• Sat in his car for 30 hours to prevent the vehicle from being towed away after it was clamped
  • He was plastered with 40 tickets, with fines mounting to £3,565 in total
There needed to be a fair system with a proper regulatory framework that found the right balance between protecting motorists and landowners, he said.
He said some operators had already turned to issuing penalty tickets rather than using clamps and the law needed to recognise a "growing form of enforcement".
He cited one case on Monday when a nurse had been clamped while visiting a patient and told to pay £350 to get her car released, with another £50 charge for every hour she delayed payment.
Kelvin Reynolds, director of technical services for the British Parking Association, told the BBC's Radio 4 programme the trade body supported the wheel clamping ban, but "it may not be as productive as the government would like it to be".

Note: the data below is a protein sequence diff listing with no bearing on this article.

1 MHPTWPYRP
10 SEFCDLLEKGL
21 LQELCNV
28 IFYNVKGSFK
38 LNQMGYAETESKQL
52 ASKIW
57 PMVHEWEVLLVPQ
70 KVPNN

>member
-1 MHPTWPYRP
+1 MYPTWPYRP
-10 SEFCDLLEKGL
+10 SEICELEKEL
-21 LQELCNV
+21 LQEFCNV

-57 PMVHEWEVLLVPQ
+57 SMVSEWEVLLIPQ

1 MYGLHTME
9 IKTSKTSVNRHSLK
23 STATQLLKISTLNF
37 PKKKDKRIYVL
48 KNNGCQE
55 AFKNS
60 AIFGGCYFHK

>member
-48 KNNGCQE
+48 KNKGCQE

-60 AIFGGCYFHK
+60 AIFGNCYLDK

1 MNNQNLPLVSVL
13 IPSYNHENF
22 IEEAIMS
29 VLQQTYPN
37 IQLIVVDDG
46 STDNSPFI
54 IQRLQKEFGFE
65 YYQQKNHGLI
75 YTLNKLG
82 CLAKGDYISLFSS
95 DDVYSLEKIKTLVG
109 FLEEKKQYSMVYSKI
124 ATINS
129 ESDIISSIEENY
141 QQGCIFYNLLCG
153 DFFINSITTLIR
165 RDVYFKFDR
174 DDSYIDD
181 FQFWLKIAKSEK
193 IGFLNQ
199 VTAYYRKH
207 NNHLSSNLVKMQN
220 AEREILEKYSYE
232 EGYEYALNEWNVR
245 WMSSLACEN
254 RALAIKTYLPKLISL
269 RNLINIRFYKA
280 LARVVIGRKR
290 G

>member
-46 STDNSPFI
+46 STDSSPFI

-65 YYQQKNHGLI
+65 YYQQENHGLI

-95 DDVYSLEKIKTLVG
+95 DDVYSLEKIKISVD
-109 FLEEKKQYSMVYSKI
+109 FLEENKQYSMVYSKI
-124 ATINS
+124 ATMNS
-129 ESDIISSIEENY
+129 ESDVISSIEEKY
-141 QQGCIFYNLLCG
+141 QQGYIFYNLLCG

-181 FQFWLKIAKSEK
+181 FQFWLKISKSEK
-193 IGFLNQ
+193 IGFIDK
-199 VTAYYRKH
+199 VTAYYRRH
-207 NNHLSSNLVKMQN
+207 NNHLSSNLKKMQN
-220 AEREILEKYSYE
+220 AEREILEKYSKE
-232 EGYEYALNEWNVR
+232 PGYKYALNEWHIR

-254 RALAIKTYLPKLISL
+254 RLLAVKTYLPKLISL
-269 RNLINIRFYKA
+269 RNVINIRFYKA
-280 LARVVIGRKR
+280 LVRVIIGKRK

The driver of a car would not always be the same person as its keeper, he said, and "proper regulation" was key.
Currently wheel clampers and the directors and supervisors of clamping companies must hold a licence granted by the Security Industry Authority (SIA).


http://www.bbc.co.uk/news/uk-10993473
17 August 2010
 

Joe1989

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about time, its been illegial in scotland for sometime now.
 

buzzer

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well thats a shame....
feel gutted for the clampers...


muslinst-12july07-3a.jpg


there you go lads, at least you can park outside it.